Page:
Former FIFA president Sepp Blatter was facing questioning Tuesday by a Swiss prosecutor over a payment of two million Swiss francs ($2.2 million) made to former UEFA boss Michel Platini in 2011.
The 84-year-old arrived around at 09:00 am at the headquarters of the Public Ministry of the Confederation (MPC) in Bern, where Platini, the former head of European football, had been questioned the day before by prosecutor Thomas Hildbrand.
"This is the moment when we start to talk about this dossier which has lasted for five years, and about which I have never been asked questions, so I am happy to be able to give information on it," said Blatter as he arrived.
The investigation, which was set up in 2015, is looking into the payment Platini received from FIFA in 2011 for an advisory job completed in 2002, on suspicion of "complicity in unfair management, embezzlement and forgery".
Platini said in June when he was added by Hildebrand to the investigation that the Swiss Attorney General's office had "confirmed in writing in May 2018" that his case was closed.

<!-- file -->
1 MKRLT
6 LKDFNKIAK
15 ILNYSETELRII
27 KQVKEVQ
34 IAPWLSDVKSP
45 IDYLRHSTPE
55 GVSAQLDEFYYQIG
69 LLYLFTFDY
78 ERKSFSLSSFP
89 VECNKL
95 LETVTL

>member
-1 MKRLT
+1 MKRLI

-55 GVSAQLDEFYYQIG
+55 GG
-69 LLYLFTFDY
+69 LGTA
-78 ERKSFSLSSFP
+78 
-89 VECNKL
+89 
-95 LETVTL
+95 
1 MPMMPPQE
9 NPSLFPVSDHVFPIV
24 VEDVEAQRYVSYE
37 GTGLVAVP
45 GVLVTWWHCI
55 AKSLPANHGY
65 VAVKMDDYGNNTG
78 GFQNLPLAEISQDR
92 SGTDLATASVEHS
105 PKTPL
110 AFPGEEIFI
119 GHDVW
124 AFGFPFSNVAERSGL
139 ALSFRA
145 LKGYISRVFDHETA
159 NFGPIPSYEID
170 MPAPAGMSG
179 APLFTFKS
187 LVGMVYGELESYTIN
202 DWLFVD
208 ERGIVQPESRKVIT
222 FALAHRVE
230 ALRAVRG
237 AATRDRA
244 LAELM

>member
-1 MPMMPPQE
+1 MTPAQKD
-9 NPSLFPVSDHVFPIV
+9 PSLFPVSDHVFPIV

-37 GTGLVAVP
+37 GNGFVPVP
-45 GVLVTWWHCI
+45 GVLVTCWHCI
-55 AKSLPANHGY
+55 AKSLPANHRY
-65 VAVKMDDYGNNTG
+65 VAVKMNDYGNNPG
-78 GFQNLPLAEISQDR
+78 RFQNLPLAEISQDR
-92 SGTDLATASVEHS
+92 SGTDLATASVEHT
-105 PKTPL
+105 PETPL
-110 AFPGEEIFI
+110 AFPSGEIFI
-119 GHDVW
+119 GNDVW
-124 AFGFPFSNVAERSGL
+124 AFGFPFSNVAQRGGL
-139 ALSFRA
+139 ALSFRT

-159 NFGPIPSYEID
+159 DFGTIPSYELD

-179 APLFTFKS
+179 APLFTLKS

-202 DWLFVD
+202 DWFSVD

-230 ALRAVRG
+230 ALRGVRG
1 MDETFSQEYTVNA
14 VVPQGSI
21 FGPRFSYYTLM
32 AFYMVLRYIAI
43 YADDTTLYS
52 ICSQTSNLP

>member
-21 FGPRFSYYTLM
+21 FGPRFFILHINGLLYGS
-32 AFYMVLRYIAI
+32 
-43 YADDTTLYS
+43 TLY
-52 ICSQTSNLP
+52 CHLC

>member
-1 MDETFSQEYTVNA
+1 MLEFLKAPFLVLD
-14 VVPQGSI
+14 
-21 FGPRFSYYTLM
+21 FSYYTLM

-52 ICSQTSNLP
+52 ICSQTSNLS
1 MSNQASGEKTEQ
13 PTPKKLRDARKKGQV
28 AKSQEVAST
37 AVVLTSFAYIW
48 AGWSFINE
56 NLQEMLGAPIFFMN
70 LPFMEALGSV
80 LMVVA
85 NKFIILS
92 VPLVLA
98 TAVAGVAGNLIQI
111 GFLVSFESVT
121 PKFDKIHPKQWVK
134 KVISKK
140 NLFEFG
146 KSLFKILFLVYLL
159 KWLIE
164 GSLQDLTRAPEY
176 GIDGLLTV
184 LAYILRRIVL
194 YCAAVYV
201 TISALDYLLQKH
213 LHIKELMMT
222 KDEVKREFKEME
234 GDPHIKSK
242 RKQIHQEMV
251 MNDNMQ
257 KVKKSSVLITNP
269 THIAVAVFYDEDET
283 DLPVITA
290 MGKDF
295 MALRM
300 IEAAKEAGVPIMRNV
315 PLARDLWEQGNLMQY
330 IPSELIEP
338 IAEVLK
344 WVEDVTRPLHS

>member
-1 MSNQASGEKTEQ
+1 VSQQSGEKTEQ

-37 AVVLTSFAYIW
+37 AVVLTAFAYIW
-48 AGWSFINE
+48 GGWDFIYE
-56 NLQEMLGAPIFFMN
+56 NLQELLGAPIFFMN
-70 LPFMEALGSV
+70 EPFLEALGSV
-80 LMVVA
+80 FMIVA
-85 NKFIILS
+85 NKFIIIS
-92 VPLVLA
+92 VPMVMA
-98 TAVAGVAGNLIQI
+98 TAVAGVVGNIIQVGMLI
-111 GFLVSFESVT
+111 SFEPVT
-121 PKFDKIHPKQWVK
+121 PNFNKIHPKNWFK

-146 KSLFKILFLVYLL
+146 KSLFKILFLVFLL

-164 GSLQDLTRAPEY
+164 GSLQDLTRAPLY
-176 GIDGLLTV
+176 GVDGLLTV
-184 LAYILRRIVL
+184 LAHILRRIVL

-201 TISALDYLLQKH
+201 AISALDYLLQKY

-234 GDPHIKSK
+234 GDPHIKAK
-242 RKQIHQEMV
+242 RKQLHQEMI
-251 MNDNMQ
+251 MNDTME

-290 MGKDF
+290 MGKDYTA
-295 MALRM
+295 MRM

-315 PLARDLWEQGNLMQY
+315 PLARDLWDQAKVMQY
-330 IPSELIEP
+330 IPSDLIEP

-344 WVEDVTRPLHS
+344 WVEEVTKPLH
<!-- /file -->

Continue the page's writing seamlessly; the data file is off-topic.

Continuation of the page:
The 65-year-old former French football great now has the status of "accused" alongside Blatter.
Blatter, who led the global football body from 1998 to 2015, told AFP the payment was above board.
"It was back pay for work done by Michel Platini. The sum was validated by the finance commission. It cannot be a criminal offence," said Blatter.
FIFA deemed the sum a "disloyal payment" and suspended Blatter and Platini from all football-related activities, which prevented the former UEFA chief from running for another term as president in 2016.
Two other former FIFA executives, Frenchman Jerome Valcke, the former secretary-general, and German Markus Kattner, the former financial director, are being investigated on "suspicion of unfair management", the OAG has said.
Kattner will be questioned on September 4.